Luke Francl at New Patriotis joining in the local leftyblog and columnist obsession regarding Powerline.
No, it's not "Why do these guys kick so much ass, and how can we do some of that ourselves".
It's "When does Scott Johnson blog?", with a little dose of "How does that First Amendment thing work, anyway?"
TCF is removing advertising from another publication: the City Pages.Althought I don't bank at TCF, and never have, I'm more and more tempted to put some money there every day.
CP published a followup to their earlier story about the Nick Coleman/Powerline feud called TCFU. In response, TCF pulled advertising from the weekly: "Given the extremely mean and dispiriting articles that your paper is printing about TCF (latest article titled "TCFU"), we are not going to advertise with your paper."The checklist is fairly simple:
Damn, it's getting to be quite the thing. What do I have to do to get added to the TCF "enemies list"?
Let's allow that there might be a political undertone to it; we'll come back to that.
The main reason is, the Strib and the City Pages are just plain bad business for TCF. If I were a TCF shareholder, and knew that they were spending advertising dollars at newspapers that were actively trying to attack the bank I partly own, I'd be pissed.
It's in the next part that Francl steps in it:
As we noted here, parts of Coleman's anti-Powerline rant were totally accurate, like that Scott Johnson blogs at work. Johnson refuses to comment, but the evidence at this point is incontestable.Incontestable.
And completely, utterly, absolutely, depressingly irrelevant. Francl notes a local leftyblogger (and apparent OCD sufferer) who compiled a table breaking down all of Scott Johnson's post times over the past three years, noting that abouta fifth were during "work hours", and asks:
Why, then, does Bill Cooper deny this? Mike Mosedale writes, "When contacted by City Pages, Cooper said he had checked into the matter of Johnson's blogging routine and found that the Big Trunk--Johnson's blogging nom de guerre--'didn't do any of this at work.'" Riiight."Riiight"?
Hard to argue with logic like this.
Francl - and Mosedale, whose City Pages article last week was hatchety enough to make Nick Coleman actually look good - seem to have difficulty with one key concept: Scott Johnson - a friend of mine, after this past few years - works a helluvva lot more than forty hours a week. His performance is measured and evaluated by TCF's legal status; as a Vice President and General Counsel, he's responsible for making sure that the bank navigates a complex regulatory and business environment with as few legal problems as possible.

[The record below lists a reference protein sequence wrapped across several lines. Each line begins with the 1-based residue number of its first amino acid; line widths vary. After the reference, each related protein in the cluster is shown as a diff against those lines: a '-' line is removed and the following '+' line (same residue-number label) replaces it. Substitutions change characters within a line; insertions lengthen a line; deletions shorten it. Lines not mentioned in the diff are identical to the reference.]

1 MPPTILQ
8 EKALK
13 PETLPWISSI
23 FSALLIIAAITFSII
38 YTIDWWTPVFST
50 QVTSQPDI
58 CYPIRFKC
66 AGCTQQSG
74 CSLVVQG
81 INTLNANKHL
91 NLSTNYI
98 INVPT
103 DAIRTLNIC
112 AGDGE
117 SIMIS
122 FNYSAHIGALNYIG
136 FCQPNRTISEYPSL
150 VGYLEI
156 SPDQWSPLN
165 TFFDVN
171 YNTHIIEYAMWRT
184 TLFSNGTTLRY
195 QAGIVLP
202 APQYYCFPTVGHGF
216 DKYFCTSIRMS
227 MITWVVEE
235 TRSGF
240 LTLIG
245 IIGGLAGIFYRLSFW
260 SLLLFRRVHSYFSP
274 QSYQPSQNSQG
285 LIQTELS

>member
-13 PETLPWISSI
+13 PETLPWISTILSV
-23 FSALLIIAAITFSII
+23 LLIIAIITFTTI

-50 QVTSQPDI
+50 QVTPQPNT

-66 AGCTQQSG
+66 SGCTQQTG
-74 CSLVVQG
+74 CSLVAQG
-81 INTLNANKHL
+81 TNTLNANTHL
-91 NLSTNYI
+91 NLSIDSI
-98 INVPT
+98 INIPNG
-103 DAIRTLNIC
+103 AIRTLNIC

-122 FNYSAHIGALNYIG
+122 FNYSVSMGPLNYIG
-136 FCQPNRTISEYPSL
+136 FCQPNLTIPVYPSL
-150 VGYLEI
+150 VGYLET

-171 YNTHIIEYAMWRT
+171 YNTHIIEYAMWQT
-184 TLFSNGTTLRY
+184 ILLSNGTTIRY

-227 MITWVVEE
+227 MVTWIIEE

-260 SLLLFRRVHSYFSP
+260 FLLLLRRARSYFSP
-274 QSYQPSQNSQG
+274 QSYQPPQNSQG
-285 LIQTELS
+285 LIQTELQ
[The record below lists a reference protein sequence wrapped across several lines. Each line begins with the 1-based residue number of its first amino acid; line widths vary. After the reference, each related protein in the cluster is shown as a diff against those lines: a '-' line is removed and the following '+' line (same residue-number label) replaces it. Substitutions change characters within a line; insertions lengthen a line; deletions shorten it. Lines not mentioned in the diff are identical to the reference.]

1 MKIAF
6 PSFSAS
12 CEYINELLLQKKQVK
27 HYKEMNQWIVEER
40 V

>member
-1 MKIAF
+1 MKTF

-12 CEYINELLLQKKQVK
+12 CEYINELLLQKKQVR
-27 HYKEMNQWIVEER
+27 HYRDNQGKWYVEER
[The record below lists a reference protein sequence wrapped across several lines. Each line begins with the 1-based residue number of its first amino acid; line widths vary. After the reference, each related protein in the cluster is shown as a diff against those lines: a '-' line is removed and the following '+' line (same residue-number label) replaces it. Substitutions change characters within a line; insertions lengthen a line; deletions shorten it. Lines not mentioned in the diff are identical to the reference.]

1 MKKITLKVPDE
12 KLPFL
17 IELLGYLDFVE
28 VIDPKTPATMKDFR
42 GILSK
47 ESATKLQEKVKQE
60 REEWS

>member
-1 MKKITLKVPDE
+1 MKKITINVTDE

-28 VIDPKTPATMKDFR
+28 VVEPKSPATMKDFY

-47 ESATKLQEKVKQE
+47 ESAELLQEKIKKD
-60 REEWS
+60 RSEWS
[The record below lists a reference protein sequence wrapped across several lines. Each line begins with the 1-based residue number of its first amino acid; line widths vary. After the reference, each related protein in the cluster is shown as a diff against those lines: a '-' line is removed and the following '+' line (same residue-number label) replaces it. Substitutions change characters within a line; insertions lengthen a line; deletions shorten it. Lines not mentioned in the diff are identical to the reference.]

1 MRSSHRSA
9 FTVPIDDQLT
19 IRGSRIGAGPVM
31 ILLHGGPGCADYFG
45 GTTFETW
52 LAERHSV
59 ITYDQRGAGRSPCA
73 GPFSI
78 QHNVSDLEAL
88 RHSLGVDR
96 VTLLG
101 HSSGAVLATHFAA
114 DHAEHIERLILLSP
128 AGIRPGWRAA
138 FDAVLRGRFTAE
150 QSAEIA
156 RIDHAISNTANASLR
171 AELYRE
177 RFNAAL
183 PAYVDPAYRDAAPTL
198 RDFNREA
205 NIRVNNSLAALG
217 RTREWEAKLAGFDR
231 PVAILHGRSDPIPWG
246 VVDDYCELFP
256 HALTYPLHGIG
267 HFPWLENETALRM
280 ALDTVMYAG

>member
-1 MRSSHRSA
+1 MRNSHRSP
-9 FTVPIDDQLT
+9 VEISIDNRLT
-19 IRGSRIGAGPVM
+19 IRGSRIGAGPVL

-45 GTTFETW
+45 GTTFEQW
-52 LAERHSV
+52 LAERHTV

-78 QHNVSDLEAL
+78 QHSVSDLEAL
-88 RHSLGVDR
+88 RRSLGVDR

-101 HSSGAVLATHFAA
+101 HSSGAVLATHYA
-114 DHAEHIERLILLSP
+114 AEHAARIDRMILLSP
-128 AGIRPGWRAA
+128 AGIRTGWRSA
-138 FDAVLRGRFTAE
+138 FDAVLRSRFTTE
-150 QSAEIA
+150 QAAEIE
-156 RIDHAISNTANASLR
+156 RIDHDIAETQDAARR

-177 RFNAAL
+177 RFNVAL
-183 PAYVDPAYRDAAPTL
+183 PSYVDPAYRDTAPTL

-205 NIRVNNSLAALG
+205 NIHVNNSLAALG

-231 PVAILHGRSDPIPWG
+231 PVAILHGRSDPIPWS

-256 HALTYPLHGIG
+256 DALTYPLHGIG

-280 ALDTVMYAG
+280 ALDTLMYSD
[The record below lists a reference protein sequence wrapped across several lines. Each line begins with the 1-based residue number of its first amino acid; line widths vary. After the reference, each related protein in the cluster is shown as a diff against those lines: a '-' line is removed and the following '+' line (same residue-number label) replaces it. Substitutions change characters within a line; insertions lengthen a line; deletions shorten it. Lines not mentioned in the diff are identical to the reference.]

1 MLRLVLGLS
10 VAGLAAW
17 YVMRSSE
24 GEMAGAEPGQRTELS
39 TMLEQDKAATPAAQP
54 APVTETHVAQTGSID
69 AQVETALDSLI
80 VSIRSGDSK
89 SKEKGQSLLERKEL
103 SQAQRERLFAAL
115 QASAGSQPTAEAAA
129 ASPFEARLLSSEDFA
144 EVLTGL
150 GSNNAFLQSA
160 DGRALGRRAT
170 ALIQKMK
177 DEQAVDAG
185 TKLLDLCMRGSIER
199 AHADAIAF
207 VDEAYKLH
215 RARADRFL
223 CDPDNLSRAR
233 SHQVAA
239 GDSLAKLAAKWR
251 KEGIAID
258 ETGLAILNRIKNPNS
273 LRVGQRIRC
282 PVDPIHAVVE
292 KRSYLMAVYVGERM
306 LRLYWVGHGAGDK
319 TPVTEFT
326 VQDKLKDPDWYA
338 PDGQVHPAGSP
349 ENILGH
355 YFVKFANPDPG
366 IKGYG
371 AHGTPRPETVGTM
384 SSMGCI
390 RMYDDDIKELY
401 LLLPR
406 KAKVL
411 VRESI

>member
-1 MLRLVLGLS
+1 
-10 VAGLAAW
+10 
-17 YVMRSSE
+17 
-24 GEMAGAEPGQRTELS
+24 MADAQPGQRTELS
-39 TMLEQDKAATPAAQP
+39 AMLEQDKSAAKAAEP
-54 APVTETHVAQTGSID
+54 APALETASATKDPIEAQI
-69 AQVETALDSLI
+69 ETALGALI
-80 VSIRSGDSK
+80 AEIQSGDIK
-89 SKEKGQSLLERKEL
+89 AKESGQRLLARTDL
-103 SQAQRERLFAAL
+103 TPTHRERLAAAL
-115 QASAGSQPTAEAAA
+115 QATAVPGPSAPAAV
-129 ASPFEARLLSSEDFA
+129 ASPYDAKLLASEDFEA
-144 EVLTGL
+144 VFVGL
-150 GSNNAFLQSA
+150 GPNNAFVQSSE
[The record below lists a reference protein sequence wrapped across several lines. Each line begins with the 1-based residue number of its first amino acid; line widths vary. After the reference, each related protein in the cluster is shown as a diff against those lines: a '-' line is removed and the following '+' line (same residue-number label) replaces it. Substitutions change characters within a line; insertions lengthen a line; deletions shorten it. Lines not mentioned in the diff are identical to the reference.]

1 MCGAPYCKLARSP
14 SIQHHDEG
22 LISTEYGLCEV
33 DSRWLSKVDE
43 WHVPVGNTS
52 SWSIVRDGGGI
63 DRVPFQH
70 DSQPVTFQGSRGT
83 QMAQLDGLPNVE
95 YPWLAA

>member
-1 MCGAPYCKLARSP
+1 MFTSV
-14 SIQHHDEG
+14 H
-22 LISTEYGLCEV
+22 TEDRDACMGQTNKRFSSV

So for the benefit of all you leftybloggers and City Pages "reporters", let's do this little quiz. Keep track of your answers:
Question `: What do you think TCF President Bill Cooper is most likely to consider when evaluating his Vice President and Chief Legal Counsel's performance?If you're reading the New Patriot post, you might be asking yourself, "where's the logical conclusion? What are they driving at here?
Question 2: What do you think the duties of the Vice President and Chief Legal Counsel at TCF involve?
- Keystrokes per Hour
- Time spent "punched in" at the mechanical clock in the break room
- Amount of money lost to lawsuits and other, legally-avoidable costs?
Question 3: What do you suppose Scott Johnson's work day is like?
- Quickly and courteously answering the phone and answering customer legal questions
- Maintaining a production of at least 20 briefs per hour.
- Developing, implementing and leading the legal strategy that allows one of Minnesota's biggest corporations to operate in a complex regulatory and legal environment, and supervising the legal department and its ongoing, highly complex litigation
Scoring: Each "1" answer is one point, each "2" is 2 points, etc.
- In around 9:10AM, out for a smoke break at 9:40, another at 11:00, out to the skyway for lunch and some shopping at 12 sharp, back at 1:15, smoke break at 2:30, another at 4, and out at 4:45
- In at 8:30, out at 5, off to the lake at 4PM every Friday.
- In early, out late, taking home work, working on weekends - with the odd break for the occasional blog post.
If you got:
- 8+ Points: The turnip truck is far in the past.
- 5-7 points: Less blogging. More reading.
- 3-4 points: You work at "One Potato Two", but if you keep working on your screeds about the labor theory of value and you're positive the City Pages will publish your article on your friends' electronica website.
Well, in this next paragraph comes the payoff:
The over-reaction comes from Bill Cooper and TCF. Businesses can use their advertising might however they choose. But they shouldn't expect to be regarded neutrally when they throw their weight around politically.OK, I lied. There was no logical conclusion.
What is the piece about? Is Scott Johnson a slacker? Pffft.
Is Bill Cooper "overreacting?" Neither Mosedale's hatchet job nor Francl's post explain why, if so; if I'm running a business and the media outlet I support with my ad dollar actively attacks my business, I'm pulling my dollar so fast that the vaccuum the sudden vacancy creates will cause eardrums to pop. They have no prima facie right to my advertising dollar.
Is TCF's action political? Only if "not wanting to be actively attacked by our advertising outlet" is inherently political.
New Patriot and City Pages management - let's try a little experiment. Take out a blogad on Shot In The Dark. Then, I will tell my readers to stop reading you and to never patronize your advertisers. How will you react?
Try it. Operators are standing by.Posted by Mitch at January 28, 2005 01:37 AM | TrackBack